If you would like to benefit from the help of our translators or interpreters, just give us a call at the office on +44 (0) 1604 750799, on our mobile on +44 07930326698 or send us an email to: enquiries@enigmatranslation.co.uk.  You can also use our free instant quote facility on our website and contact us through our Facebook page.

15 interesting facts about Enigma Translation and languages that you might not know…

  1. Translation servicesEnigma Translation was founded in 2004 by Graham Bowles who is passionate about creating easy access to the translation of business services with his team providing a fast, easy and professional service to businesses around the world
  2. Graham believes “The world of language translation can be a mystery to many people and barriers are built up, hence the name Enigma – meaning a puzzling thing or person. With Enigma Translation, it is not a barrier, it`s a gateway!”
  3. Enigma Translation offer a vital service in the world of translation as approximately 75% of the world’s population don’t speak a word of English
  4. Our professional translators can assist you with the world’s most widely spoken languages by number of native speakers and as a second language (according to figures from UNESCO – The United Nations’ Educational, Scientific and Cultural Organization) (source: bbc.co.uk), which are Mandarin Chinese, English, Spanish, Hindu, Arabic, Bengali, Russian, Portuguese, Japanese, German and French
  5. Of the oldest languages known, we can help you with Basque which is spoken in the Basque Country in Spain located on the French-Spanish border in the western Pyrenees and with the modern version of Hebrew predominantly spoken in Israel
  6. Enigma Translation assist businesses such as Barclaycard International, The Carphone Warehouse and Alstrom Power as well as individuals with their translation needs
  7. Our worldwide network of over 2,000 translators can translate over 114 languages
  8. We are fluent in all the Slavic languages including Macedonian, Polish, Russian, Bulgarian, Belarusian, Ukrainian, Serbian, Czech, Slovak, Croatian and Slovenian
  9. Our full time translators can usually complete around 2500 words each day and our full time proof readers can usually complete around 1000 words per hour
  10. Enigma Translation’s professional interpreters are available at short notice to support you with language interpretation from consecutive interpretation and simultaneous interpretation to whispered interpretation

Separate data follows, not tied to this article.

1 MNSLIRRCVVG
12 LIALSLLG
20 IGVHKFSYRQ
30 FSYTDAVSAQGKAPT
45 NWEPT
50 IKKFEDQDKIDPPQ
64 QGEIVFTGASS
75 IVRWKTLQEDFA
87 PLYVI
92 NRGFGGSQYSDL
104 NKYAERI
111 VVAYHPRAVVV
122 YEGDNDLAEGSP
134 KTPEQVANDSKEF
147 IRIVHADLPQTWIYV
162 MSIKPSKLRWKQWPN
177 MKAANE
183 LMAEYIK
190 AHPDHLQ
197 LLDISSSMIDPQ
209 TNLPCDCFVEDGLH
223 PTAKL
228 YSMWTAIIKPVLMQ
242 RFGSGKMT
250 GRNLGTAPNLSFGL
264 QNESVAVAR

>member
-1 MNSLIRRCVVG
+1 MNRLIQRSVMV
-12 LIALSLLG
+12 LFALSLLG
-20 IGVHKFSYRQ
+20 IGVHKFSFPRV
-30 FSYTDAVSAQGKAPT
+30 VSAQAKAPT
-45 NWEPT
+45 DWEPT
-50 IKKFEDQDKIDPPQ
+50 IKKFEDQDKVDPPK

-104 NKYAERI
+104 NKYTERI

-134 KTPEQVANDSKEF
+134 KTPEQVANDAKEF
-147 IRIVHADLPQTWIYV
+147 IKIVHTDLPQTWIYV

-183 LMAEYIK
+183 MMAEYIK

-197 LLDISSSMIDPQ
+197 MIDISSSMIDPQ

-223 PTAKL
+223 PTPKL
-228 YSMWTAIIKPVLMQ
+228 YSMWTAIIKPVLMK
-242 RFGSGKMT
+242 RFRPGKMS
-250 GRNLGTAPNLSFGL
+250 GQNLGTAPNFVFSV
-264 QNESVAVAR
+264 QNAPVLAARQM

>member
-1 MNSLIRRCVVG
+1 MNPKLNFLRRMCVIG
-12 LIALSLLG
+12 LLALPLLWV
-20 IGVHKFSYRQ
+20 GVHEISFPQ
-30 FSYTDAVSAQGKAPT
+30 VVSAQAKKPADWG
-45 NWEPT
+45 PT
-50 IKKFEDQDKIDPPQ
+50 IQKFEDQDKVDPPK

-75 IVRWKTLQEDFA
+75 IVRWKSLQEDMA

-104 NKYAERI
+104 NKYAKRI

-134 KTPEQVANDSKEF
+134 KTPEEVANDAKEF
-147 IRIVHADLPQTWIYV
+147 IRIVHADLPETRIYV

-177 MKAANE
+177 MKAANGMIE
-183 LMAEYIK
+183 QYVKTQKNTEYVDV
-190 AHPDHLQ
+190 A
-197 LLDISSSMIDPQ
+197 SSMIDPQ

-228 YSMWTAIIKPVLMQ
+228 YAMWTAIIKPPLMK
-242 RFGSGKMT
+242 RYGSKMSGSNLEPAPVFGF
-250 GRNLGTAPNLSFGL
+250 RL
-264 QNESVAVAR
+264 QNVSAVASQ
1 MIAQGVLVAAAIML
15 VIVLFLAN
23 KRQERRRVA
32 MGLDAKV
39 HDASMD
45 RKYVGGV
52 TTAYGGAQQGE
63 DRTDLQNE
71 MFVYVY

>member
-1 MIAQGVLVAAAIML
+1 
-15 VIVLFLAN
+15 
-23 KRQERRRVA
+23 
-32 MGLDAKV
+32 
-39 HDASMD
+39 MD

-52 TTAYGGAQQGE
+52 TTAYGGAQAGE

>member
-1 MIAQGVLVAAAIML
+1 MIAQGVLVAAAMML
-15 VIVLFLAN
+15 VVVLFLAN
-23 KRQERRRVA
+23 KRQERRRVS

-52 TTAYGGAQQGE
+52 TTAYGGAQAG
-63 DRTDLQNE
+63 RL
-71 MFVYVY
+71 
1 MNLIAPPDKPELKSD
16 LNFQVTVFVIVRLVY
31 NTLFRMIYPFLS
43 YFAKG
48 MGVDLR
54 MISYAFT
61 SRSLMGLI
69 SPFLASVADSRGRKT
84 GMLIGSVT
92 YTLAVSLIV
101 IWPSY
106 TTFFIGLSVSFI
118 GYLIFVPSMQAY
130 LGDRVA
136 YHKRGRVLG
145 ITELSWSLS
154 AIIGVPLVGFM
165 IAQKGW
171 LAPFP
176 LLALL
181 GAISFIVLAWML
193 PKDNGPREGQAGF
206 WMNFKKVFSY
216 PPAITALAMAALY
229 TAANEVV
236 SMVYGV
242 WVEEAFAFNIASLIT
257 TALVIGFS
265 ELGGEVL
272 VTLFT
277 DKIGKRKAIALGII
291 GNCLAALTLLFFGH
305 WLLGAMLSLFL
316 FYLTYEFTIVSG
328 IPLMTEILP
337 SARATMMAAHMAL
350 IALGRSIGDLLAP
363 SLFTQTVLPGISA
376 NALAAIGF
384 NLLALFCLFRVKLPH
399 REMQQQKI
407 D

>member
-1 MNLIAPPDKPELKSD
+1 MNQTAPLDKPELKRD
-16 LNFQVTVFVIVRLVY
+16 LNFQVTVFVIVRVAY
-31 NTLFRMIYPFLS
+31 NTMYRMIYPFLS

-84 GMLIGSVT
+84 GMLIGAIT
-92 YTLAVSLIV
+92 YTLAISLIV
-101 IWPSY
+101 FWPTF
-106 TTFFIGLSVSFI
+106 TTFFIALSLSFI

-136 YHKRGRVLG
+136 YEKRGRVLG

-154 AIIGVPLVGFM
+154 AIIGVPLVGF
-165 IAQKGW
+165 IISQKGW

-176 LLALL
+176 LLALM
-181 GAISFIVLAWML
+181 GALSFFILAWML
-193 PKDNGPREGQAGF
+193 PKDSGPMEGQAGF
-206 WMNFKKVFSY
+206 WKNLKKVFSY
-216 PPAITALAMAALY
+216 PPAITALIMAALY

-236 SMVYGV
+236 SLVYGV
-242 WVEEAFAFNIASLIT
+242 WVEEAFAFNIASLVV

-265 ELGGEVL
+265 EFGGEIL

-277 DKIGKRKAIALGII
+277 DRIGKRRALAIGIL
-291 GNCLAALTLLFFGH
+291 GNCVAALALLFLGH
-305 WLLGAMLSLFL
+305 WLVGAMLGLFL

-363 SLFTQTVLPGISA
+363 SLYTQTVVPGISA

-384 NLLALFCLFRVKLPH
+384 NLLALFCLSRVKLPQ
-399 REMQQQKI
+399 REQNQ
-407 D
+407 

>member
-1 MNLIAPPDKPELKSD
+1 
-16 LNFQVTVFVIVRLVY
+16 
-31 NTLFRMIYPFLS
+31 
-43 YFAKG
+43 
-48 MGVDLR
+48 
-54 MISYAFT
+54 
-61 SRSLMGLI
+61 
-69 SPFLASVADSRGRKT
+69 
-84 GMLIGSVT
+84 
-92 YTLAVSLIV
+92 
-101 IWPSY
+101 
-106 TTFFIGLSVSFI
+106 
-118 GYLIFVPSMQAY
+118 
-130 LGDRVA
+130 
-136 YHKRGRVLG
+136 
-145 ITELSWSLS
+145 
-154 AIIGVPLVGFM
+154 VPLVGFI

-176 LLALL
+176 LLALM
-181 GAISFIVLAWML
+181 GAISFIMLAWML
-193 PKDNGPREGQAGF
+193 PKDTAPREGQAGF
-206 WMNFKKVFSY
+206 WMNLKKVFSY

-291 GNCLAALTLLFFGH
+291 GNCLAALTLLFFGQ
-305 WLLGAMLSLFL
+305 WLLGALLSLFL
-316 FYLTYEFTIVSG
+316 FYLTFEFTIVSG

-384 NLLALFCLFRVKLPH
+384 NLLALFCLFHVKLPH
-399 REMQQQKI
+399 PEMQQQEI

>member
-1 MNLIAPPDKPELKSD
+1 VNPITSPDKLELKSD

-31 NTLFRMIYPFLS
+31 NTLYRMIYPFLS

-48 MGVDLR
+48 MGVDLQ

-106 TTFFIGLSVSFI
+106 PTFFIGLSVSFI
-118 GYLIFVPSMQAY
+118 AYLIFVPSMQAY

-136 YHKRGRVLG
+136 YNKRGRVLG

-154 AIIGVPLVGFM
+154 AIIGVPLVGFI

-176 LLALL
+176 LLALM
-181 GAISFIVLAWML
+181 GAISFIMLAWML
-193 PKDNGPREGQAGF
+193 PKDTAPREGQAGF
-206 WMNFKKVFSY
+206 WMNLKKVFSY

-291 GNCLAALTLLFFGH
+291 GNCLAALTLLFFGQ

11. Most of the world’s languages are spoken in Asia and Africa which is why we provide translation assistance with many of the languages used in these continents
  12. Enigma Translation provide a fast turnaround offering a same day service or translation completion within 24 hours
  13. Dutch is said to be the easiest language for native English speakers to pick up, while research shows that for those native English speakers who already know another language, the five most difficult languages to get your head around are Arabic, Cantonese, Mandarin Chinese, Japanese and Korean (source: bbc.co.uk), luckily Enigma Translation can accurately translate all of these languages for you
  14. You can find us and ‘like us’ on Facebook
  15. You can contact us by telephone on +44 (01604) 750 799, by email or via our website for all your translation and interpreting needs

Japanese translation

Japanese is one of the many great languages we translate at Enigma Translation.  We use translators who speak Japanese as their native tongue ensuring your translation from Japanese to English or English to Japanese is accurate and won’t get you into hot water.

According to Wikipedia there are over 130 million Japanese speakers across the globe, with the majority predominantly in Japan but also in Japanese immigrant communities too.  These communities can be found in Brazil, USA, Hawaii, Peru, Argentina, Australia, Canada and the Philippines.

Translation servicesMind your Japanese language manners
Despite the many dialects spoken in Japan the Japanese language in general reflects the overall politeness of the Japanese race and culture, which makes perfect sense when you think about it.  The language has many honorifics which are parts of speech that show respect in social and official situations and take into account social standing, age, rank and hierarchy.

Honorifics in the Japanese language
Honorifics are generically referred to as ‘keigo’ in the Japanese language which translates as respectful language.  There are three main categories which are ‘sonkeigo’ also translating as respectful language, ‘kenjōgo’ translating as humble language and ‘teineigo’ translating as polite language.

The polite language teineigo is generally taught to non-native learners of Japanese and is also used widely by television presenters.  The respectful language sonkeigo is used to communicate with those in positions of power including a customer or superior at work and also shows the professionalism of the speaker.  The humble language kenjōgo can be used in business as it tends to imply that one’s actions are taking place in order to assist the other person.

Japanese business etiquette
Honorifics are an extremely important part of the Japanese language which is why a good understanding of them and how they shape the language is crucial.  This is why we use translators who are fluent in Japanese at Enigma Translation.  We know that showing disrespect is not good in any language, but in Japanese it could be a deal-breaker.

Did you know the traditional form of greeting in Japan is the bow?  The depth of your bow indicates the amount of respect you are showing, so the deeper the better.  However, the Japanese are aware that foreigners are not accustomed to this tradition and will except a bow of the head or a handshake.

Interpreters
If you find yourself in a face to face scenario with your Japanese business associates, why not book one of our interpreters to help you out?  And for all your Japanese translating needs our full time experienced translators are on hand to assist you.  All you need to do is get in touch and we’ll remove the language barrier for you.